Dmitri Mendeleev was a Russian scientist who played chemical solitaire with element flash cards. Thecards had data about each element. He went on to arrange them in a table, one look format using atomic mass as the categorising factor. The periodic table by Mendeleev, who was clearly a mad scientist - I mean who plays solitaire with atomic masses? -was first published in 1869.

So why use the periodic table at all? If you want to begin to start understanding elements, the periodic table is a fun place to start. Elements are arranged all neatly from left to right and top to bottom in order of increasing atomic number. You can truly spend hours with a periodic table, understanding each element better. Elements pretty much can be found in some form or the other on our planet. The better we understand them, we can find ways to use them, assess them and find more fun ways to come up with new things.New elements are being discovered, even as you read this post and the periodic table has space to accommodate them. The periodic table is a really compact way to understand elements better.Most periodic tables are staid affairs that look like a box of alphabets all jumbled up.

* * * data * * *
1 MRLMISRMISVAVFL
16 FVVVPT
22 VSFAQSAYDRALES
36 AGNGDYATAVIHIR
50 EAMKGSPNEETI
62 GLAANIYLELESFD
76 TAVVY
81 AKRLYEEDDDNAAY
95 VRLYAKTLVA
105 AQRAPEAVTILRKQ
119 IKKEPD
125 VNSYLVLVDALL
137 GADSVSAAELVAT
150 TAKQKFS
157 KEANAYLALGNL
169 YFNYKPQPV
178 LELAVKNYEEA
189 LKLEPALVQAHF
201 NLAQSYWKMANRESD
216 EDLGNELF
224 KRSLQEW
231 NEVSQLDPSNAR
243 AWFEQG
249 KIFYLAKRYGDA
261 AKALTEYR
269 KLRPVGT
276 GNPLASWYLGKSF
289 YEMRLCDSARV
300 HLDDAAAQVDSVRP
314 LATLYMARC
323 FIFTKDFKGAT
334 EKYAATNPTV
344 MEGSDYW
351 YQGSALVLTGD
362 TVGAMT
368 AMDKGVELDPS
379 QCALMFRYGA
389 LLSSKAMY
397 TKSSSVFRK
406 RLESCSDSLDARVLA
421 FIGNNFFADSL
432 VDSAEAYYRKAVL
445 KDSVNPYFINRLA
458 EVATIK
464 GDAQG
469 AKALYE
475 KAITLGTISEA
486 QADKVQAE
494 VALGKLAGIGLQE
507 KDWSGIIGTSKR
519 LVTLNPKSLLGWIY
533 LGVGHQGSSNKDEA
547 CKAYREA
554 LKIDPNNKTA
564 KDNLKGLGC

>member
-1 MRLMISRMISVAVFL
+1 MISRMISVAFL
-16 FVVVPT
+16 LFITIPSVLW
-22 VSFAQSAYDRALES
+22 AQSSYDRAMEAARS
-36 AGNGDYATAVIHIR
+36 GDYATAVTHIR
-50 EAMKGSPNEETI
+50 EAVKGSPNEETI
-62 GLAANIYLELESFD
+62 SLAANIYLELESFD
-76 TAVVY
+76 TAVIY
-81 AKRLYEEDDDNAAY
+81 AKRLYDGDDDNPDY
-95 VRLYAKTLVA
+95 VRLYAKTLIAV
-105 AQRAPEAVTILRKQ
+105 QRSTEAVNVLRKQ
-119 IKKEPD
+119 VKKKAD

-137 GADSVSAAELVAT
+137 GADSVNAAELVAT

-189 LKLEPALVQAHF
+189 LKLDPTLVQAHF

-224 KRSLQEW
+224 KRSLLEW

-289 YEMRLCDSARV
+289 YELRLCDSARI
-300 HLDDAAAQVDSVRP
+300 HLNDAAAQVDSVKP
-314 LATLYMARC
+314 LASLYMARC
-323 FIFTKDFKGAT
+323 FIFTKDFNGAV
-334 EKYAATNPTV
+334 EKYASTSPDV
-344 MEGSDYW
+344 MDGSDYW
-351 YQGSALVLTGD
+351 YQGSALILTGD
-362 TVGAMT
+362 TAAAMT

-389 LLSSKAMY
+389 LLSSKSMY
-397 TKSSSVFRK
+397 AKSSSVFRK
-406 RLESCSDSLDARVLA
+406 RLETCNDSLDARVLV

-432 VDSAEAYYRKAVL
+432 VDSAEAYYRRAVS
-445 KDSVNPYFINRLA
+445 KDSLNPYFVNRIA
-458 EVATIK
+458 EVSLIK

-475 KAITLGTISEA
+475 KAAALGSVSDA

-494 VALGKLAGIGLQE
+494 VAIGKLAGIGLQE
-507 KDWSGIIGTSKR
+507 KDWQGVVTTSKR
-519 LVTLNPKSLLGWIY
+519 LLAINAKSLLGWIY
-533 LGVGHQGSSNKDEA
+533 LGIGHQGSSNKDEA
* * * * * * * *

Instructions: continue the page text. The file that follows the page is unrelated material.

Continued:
Human touch of chemistry has come up with a great, interactive model of the periodic table.

You can also watch and listen to ASAPscience's slow version rendition of the periodic table.

Kaycie.D a designer brought up on a staple diet of Disney animation has 'cartoonised' the elements of the periodic table.

Kaycie's interpretation of the elements in the Periodic Table

Anthromorphised elements!

I hope all of this has got you excited like an unstable element and you are now raring to get your hands on a periodic table and learn more about elements.